Southern Illinois History Page

The Mound City Massacre

History of Pulaski County

CHICAGO (1883) — The earliest history of which we have any accurate account of the location where Mound City now stands dates back to 1812, that being the time of the Indian massacre, and as it tells of the life and fate of many early pioneers in Illinois, we give the history of the massacre, as told by Thomas Falker, and as written by the Rev. E. B. Olmsted, and published in the newspapers some years ago.

Thomas Falker, who died in Pulaski County in 1859, gave the facts of the massacre of the whites where Mound City now stands. The first white settlers of the extreme southern portion of Illinois were Tennesseans, but it is not generally known that they were driven here by an earthquake, which gave its first shake December 16, 1811. The present site of Cairo was then known as Bird's Point. Two families, one named Clark and the other Phillips, lived near where is now Mound City. A man named Conyer had settled below the old town, America, and a Mr. Lyerle, a short distance above, and a man named Humphrey lived where Lower Caledonia now stands. These were all the inhabitants of the country, from the mouth of the Ohio to Grand Chain - twenty miles.

They had made but small improvement, and as the land had not yet come into market, of course they did not own the soil. The families of Clark consisted of only himself and wife; their children were grown up and lived elsewhere, but paid them an occasional visit. The other family near Mound City, consisted of Mrs. Phillips and a son and daughter nearly grown and a man named Kenaday. The family originally were from Tennessee, and removed from that State into what is now Union County. Mr. Phillips having occasion to return to Tennessee, on business, Kenaday became acquainted with his wife and persuaded her to abandon Phillips and live with him. No disturbances followed this delinquency, and the easy morals of the times seems to have winked at it.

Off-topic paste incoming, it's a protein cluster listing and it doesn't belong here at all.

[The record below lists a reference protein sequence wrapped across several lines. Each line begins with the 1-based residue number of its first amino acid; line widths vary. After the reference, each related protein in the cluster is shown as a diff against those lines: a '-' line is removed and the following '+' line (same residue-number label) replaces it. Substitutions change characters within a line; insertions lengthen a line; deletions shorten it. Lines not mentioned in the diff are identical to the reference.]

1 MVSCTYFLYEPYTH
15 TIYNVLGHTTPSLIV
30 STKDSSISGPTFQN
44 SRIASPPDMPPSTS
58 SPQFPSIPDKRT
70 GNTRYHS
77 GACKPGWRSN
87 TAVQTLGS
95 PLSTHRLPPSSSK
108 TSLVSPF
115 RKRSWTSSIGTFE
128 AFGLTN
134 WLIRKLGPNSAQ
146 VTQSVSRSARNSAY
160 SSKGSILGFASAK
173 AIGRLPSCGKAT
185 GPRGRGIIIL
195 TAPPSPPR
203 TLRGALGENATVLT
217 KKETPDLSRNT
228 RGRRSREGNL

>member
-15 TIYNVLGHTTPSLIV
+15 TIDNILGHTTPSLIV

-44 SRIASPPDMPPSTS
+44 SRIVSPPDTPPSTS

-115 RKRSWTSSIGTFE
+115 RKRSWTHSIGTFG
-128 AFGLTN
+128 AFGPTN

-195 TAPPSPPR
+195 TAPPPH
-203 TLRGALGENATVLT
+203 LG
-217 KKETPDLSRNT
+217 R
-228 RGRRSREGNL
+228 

In the fall of 1812, these families were enjoying their usual quiet, when some Indians, ten in number, paid them an unexpected visit. They belonged to the Creek tribe, which inhabited the lower part of Kentucky, and had been exiled and outlawed for some supposed outrages committed on their own nation. They were known to the inhabitants of that country as "the outlawed Indians," and on the occasion of this unwelcome visit were returning from a tour of the northern part of the territory, where they had been to see some other tribes. On the same day, Mr. Phillips returned home, accompanied by a Mr. Shaver, who lived in Union County, and whose wife Mrs. Phillips had been attending in her sickness.

The cabin of Clark stood near the west boundary line of what is Mound City; that of Mrs. Phillips a short distance above, on the next elevation. Shaver stopped at Clark's and fastened his horse near the back door. When he saw the Indians, he expressed apprehension to Clark, but he told him he was acquainted with them, had traded with them, and did not suppose they had any bad intentions. Yet when Clark on one occasion went out to the smoke house Shaver saw by the pallor of his face that he was much alarmed. It was his opinion that Clark had seen or overheard through the openings of the house enough to satisfy him of the hostile intentions of the savages, but feared to speak of it lest Shaver should mount his horse and leave him to his fate. The Indians asked for something to eat. Mrs. Clark told them if they would grind some corn on the hand mill she would prepare them a meal. They did so and partook of the hospitality of a family they fully intended to butcher before night.